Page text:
Sight, hearing, smell, and pain
The structure of the eyes (lens, iris) of children with PTHS is usually normal. About 10% of children may have blocked tear ducts. If it causes prolonged problems it can be treated in the usual way.
Sight issues are common, with about two thirds of children with PTHS needing glasses, often before the age of 2.
The most common sight problems are:
* short-sightedness (myopia) 50%
* cross-eyes (strabismus) 45%
* eyes moving rapidly from side to side (nystagmus) 14%.
In rare cases a child will have wide pupils that react slowly to light. As sight problems are so common in PTHS, every child should be seen by an opthamologist at a young age and regularly followed up.
Only about 10% of people with Pitt-Hopkins syndrome have hearing loss. However, as it is so important for speech development, it is wise to check the hearing in all children with PTHS. There are tests that can be carried out that do not need any type of feedback from the child (in medical terms, optoacoustic emission and auditory evoked potential), so testing can be done reliably in every child, including the ones who are not willing or able to cooperate.
There have been no studies of the sense of smell in children with PTHS. Possibly some have a decreased sense of smell and others are sensitive to some smells, but this is not yet certain.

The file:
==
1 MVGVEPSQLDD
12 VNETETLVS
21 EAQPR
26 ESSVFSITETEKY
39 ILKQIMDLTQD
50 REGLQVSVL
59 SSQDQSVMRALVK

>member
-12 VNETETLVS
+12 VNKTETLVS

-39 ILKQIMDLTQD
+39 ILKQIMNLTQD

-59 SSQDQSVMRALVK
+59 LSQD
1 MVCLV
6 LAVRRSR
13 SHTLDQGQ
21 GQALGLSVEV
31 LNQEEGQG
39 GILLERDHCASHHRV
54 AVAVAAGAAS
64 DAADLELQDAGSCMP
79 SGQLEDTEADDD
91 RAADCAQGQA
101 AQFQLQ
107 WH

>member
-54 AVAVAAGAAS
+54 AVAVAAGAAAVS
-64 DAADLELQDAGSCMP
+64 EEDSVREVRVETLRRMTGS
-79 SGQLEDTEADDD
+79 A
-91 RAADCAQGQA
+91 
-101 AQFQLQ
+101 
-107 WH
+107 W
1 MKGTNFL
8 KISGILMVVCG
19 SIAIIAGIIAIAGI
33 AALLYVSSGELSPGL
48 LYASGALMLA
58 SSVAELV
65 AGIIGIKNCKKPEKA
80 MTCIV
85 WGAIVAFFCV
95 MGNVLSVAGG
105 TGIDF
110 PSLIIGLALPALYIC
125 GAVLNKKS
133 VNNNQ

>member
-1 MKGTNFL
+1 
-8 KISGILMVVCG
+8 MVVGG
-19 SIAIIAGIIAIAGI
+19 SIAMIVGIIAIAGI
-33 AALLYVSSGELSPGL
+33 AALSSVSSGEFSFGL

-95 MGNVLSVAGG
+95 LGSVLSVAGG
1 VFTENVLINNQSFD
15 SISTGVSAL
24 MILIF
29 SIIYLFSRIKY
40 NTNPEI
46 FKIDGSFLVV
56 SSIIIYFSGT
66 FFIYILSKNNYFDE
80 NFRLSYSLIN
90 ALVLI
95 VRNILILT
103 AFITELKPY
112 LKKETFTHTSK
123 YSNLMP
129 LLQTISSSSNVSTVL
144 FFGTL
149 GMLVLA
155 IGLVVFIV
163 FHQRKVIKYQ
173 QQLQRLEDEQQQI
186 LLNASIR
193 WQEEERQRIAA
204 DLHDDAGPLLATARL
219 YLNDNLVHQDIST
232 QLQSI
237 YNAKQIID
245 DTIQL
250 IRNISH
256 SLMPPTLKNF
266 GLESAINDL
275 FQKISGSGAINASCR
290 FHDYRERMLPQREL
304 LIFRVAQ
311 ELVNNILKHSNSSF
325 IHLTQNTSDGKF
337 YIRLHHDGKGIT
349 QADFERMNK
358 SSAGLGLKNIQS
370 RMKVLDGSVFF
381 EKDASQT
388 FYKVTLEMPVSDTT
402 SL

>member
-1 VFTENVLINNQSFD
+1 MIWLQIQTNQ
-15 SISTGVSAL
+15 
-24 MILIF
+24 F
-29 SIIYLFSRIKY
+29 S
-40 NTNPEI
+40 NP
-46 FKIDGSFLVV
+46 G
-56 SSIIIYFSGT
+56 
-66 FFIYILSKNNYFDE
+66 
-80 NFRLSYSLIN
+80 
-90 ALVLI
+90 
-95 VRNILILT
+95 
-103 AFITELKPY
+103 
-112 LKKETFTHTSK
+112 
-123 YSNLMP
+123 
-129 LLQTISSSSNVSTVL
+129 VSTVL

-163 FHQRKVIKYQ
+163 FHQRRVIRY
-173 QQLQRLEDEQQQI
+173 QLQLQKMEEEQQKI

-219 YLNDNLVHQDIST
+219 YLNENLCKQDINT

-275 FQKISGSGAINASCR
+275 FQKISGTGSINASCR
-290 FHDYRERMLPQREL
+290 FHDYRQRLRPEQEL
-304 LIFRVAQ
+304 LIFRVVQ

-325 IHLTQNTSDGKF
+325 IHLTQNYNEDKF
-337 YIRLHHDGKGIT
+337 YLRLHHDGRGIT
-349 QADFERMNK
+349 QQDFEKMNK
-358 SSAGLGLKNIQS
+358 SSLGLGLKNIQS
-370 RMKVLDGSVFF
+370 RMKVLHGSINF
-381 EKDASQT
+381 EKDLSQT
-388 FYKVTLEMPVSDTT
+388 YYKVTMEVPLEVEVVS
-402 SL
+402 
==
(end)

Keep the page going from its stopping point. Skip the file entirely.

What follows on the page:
Recognising and dealing with pain is challenging in children and adults with PTHS as the majority can’t tell us this. From what we know it seems they can react in a different way to pain. Some parents have said that their child is more bothered by and sensitive to minor pain, such as a small scrape or cut, while they seem less bothered by something others would find far more painful such as pain after surgery. Others are showing less pain generally. This is important to realise if the behaviour of a child has changed as for instance a broken bone can go unnoticed. It may be that people with Pitt-Hopkins experience pain in a different way, with a different sensation: the gene that is affected, TCF4, makes a protein that works in pain signalling in the Pitt-Hopkins mouse.
There are questionnaires that have been developed to recognise and assess pain in children with special needs (such as the FLACC pain scale). Health care professionals caring for children with PTHS should use them if there is any doubt whether or not the child is in pain.
13/ Every child with PTHS should have their eye sight checked on diagnosis and then regularly monitored.
14/ Everyone with PTHS should have their hearing tested regularly.
15/ Parents and carers should be aware of the various types of pain felt by those with PTHS; if in doubt, there are special questionnaires that can help assess pain.